The Man Larkins had a semi-recent discussion about players and character sheet maintenance, and where the GM’s mandate falls/should fall/must fall. I’d originally intended this to be a comment on that post, but then it got lengthy.
This problem–which more broadly manifests as the stratification of investment players and DMs have in a setting, system, and individual character–really caught me by surprise in the transition back to tabletop from roughly a decade of play-by-post gaming. On all of the sites where I played, DMs (and often even other players) had ready access to at least -viewing- your sheets at all times. Getting into games was often pretty cutthroat, too, since even when the communities were small the pools of quality and reliable DMs, skilled and reliable players, and talented and descriptive writers were generally fairly shallow. People were on point. If they weren’t, they got replaced…except for whatever inner circle illuminati had orchestrated that particular game, who were functionally a terrible and irreplaceable tumor. I was usually such a tumor; which is why, on those rare occasions when I ran a game, I made my own inner circle apply every time. I knew that I’d end up taking them, but I wanted everyone to see that it was because they were (and remain) incredible writers, who also took the time to read instructions and even went so far as to craft characters to fit with each other. Man, typing that out I sure miss the game.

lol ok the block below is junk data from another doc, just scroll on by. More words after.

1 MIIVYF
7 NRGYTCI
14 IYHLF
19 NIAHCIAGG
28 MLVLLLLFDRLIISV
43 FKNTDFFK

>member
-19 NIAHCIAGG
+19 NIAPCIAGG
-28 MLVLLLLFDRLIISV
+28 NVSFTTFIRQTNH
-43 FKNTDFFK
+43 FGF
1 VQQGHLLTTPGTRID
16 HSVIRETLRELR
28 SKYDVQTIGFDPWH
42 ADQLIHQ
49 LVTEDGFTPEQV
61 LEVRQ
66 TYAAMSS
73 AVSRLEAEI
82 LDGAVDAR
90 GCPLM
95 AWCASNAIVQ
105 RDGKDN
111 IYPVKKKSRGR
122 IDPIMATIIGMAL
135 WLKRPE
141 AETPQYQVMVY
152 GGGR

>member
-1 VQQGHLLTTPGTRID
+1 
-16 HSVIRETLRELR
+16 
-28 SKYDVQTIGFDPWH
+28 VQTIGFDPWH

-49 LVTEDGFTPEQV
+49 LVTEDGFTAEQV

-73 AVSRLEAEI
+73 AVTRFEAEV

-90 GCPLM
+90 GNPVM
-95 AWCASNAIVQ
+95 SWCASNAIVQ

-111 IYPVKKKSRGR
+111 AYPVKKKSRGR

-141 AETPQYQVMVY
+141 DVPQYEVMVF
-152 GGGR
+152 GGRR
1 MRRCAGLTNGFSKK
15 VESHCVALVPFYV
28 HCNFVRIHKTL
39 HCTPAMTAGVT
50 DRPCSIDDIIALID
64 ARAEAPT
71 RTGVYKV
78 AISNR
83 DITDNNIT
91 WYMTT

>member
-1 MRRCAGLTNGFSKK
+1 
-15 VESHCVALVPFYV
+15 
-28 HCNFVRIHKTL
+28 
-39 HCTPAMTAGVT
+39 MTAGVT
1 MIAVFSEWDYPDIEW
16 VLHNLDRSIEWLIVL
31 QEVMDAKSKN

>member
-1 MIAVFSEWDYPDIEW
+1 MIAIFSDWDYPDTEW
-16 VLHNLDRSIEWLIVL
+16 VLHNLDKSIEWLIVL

When I started a tabletop game with a wide swathe of player-experience (ranging from folks who played in high school and on and off since to my wife, who had previously not held a d20 except when I whispered “Hold it…hold iiiiitt” with steepled fingers, now and again), sheet maintenance became a real thing. Continue reading ‘Players and Sheet Maintenance: A Comment Too Long to Post’